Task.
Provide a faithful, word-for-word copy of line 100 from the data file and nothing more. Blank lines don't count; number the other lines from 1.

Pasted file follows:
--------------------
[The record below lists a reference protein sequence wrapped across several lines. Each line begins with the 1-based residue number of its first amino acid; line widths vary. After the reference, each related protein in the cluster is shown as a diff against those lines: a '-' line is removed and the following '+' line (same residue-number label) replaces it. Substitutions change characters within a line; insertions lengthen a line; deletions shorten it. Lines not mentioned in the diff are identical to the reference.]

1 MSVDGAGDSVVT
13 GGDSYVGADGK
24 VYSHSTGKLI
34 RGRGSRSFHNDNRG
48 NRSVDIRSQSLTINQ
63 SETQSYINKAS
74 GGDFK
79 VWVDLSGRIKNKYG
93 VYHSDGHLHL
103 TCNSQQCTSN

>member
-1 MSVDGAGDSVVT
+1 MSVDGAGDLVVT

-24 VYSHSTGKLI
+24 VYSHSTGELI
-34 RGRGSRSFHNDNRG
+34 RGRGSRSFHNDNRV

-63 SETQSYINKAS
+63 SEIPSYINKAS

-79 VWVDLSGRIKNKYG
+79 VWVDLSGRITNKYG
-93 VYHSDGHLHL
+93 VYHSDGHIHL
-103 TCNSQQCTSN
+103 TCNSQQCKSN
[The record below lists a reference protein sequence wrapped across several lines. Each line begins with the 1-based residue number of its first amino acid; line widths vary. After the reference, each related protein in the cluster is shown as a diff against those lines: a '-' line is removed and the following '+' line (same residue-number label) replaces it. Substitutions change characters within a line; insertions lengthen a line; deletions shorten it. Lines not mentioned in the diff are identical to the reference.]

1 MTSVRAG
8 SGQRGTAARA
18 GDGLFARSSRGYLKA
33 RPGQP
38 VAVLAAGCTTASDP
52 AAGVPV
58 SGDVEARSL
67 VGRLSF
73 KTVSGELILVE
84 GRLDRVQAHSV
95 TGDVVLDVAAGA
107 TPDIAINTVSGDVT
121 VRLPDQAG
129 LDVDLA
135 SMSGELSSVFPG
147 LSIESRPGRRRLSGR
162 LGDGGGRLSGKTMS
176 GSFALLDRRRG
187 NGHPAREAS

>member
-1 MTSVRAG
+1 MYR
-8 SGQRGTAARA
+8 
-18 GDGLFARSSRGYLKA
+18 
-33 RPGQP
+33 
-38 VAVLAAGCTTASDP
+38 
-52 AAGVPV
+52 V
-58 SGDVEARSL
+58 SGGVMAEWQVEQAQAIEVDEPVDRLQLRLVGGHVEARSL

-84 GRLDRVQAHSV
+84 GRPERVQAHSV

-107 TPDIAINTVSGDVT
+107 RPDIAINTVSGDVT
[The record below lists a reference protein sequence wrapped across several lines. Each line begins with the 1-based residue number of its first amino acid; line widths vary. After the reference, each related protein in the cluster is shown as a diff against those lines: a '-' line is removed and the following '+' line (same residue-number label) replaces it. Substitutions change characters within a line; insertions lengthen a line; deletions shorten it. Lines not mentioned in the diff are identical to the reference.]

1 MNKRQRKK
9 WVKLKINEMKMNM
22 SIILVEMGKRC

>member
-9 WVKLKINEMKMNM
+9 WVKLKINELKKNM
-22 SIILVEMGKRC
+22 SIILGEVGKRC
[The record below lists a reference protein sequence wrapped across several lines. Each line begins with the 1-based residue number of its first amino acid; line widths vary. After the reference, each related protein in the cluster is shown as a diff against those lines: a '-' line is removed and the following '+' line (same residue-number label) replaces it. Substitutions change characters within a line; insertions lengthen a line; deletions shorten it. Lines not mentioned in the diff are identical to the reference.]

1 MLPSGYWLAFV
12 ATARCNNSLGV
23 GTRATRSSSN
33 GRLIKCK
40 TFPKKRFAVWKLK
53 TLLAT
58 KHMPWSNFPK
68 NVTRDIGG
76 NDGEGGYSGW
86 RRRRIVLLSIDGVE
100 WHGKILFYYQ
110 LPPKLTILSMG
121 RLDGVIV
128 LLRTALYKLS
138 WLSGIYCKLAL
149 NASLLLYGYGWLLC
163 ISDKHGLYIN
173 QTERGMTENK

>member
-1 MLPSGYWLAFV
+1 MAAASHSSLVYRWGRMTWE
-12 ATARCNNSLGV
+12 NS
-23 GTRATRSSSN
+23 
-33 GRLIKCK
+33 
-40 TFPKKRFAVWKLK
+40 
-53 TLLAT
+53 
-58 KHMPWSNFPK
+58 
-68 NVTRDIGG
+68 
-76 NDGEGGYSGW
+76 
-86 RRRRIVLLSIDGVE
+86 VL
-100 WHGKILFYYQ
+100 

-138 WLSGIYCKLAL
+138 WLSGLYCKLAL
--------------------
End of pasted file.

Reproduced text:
+23 